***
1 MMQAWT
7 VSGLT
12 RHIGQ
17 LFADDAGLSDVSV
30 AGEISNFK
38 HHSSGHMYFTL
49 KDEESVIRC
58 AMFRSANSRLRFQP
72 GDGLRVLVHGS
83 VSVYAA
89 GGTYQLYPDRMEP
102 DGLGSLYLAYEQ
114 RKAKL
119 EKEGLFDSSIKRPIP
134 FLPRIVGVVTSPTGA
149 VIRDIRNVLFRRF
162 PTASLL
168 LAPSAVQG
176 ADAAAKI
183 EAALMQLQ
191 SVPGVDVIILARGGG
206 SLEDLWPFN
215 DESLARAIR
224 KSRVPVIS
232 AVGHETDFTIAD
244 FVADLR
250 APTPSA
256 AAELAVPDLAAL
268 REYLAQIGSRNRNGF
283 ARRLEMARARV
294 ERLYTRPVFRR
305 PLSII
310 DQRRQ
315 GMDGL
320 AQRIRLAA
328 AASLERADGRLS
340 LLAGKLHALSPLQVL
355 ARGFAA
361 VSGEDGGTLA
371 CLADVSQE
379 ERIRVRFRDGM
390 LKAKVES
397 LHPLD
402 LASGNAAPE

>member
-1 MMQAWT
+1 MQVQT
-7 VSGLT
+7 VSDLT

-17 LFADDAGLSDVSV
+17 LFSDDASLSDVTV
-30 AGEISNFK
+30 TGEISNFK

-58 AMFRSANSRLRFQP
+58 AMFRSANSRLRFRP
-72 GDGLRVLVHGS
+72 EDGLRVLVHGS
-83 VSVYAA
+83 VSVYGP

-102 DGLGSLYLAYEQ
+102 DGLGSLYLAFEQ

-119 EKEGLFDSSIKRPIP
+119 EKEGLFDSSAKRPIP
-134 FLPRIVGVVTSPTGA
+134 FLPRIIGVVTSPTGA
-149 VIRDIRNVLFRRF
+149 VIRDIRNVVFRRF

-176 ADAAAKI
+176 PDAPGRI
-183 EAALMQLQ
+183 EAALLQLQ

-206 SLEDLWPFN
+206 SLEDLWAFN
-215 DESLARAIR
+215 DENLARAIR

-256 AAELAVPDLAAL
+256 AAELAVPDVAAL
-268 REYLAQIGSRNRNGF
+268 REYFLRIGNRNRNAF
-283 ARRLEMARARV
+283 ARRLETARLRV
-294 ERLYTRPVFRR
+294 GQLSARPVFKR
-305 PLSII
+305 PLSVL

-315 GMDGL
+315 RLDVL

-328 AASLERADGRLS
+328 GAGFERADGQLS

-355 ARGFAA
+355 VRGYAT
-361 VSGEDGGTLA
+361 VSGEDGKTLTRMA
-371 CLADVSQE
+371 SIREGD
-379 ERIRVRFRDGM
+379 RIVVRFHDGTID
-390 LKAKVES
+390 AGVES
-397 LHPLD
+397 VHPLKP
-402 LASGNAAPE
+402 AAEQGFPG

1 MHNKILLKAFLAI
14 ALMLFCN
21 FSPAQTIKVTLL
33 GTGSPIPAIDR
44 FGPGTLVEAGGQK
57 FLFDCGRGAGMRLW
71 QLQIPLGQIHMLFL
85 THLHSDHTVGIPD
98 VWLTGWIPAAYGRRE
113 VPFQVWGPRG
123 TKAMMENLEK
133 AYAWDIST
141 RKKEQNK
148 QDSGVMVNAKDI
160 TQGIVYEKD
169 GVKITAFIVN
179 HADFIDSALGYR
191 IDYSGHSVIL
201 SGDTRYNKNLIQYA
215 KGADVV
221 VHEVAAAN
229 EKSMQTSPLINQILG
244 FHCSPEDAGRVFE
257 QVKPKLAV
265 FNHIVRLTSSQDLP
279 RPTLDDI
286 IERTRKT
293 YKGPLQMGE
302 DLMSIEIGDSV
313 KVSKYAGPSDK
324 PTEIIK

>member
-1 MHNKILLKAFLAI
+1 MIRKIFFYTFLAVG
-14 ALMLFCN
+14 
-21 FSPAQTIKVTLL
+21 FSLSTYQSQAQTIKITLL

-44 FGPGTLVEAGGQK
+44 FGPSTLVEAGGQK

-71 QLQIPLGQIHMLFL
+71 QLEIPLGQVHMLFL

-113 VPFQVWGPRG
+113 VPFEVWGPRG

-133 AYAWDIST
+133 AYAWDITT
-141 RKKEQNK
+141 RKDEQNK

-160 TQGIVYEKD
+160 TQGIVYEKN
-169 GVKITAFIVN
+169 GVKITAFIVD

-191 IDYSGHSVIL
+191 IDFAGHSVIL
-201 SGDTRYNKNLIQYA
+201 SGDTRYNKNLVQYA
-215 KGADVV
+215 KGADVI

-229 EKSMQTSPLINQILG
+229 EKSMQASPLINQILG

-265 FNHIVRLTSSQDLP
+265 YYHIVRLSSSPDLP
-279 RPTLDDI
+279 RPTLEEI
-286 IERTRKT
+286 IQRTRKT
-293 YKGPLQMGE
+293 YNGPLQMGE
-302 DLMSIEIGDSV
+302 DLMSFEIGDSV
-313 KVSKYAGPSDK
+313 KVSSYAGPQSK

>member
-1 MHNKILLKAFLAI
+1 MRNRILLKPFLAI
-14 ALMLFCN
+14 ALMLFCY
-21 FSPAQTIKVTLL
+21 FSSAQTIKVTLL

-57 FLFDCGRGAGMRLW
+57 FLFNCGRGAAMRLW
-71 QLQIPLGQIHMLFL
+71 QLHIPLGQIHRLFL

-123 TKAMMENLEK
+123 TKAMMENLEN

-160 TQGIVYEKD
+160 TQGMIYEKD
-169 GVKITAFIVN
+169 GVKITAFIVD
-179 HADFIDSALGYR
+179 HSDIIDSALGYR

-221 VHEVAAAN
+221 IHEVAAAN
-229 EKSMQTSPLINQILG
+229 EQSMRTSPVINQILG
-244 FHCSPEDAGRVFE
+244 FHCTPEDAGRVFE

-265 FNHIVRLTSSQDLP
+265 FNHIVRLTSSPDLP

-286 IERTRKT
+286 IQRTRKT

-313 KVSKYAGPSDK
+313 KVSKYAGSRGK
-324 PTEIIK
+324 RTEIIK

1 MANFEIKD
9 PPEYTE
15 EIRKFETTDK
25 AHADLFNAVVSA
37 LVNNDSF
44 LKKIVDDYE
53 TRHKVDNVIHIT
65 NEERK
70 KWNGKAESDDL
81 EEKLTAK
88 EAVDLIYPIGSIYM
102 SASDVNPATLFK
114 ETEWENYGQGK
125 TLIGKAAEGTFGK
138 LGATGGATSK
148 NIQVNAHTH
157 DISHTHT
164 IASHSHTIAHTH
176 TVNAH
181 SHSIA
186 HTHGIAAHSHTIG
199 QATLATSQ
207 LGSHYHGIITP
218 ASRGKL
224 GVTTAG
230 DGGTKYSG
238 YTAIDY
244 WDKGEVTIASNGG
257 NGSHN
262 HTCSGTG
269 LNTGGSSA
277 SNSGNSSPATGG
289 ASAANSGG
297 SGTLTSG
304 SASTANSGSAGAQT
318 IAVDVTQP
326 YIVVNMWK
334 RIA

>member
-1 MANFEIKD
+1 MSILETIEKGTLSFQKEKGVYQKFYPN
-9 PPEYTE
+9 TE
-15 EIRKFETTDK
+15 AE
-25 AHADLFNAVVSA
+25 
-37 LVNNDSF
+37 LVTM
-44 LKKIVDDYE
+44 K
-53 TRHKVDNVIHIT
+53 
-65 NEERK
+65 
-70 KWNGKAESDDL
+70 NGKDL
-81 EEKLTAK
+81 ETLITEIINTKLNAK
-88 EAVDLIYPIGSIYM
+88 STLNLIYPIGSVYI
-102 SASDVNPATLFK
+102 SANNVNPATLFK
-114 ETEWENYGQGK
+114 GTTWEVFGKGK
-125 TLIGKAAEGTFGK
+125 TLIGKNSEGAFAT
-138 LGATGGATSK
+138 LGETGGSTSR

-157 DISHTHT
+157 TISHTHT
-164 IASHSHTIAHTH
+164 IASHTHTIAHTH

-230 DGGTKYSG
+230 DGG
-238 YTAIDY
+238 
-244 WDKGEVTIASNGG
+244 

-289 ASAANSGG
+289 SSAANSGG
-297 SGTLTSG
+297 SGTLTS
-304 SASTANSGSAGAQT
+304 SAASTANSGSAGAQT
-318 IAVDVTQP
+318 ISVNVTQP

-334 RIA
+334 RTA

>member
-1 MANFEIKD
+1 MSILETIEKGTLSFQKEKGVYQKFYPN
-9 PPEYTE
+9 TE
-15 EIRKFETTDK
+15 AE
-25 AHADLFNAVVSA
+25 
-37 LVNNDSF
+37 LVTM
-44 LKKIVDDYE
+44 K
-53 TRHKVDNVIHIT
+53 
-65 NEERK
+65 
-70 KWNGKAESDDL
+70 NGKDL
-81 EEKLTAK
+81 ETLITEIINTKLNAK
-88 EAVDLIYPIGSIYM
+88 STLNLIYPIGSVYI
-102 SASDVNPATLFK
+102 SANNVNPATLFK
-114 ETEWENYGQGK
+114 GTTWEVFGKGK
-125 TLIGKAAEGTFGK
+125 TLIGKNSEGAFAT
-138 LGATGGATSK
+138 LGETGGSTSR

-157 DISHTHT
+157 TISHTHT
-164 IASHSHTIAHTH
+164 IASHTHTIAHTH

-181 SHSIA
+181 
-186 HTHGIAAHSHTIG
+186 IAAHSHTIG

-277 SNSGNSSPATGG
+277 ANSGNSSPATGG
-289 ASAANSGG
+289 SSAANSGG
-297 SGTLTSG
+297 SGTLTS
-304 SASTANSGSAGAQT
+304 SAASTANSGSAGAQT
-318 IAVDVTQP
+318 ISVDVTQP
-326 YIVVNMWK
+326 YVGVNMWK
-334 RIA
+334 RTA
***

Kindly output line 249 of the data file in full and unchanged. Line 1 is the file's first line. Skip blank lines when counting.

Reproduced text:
+1 MSILETIEKGTLSFQKEKGVYQKFYPN